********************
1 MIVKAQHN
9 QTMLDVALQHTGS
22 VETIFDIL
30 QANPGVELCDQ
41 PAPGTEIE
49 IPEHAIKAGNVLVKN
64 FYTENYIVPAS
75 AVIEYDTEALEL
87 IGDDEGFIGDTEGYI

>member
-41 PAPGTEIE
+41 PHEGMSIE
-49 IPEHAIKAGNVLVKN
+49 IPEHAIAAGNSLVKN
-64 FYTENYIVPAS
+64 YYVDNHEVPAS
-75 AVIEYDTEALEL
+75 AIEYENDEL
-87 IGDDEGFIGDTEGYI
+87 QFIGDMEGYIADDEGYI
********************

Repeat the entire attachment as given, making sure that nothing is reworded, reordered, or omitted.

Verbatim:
1 MIVKAQHN
9 QTMLDVALQHTGS
22 VETIFDIL
30 QANPGVELCDQ
41 PAPGTEIE
49 IPEHAIKAGNVLVKN
64 FYTENYIVPAS
75 AVIEYDTEALEL
87 IGDDEGFIGDTEGYI

>member
-41 PAPGTEIE
+41 PHEGMSIE
-49 IPEHAIKAGNVLVKN
+49 IPEHAIAAGNSLVKN
-64 FYTENYIVPAS
+64 YYVDNHEVPAS
-75 AVIEYDTEALEL
+75 AIEYENDEL
-87 IGDDEGFIGDTEGYI
+87 QFIGDMEGYIADDEGYI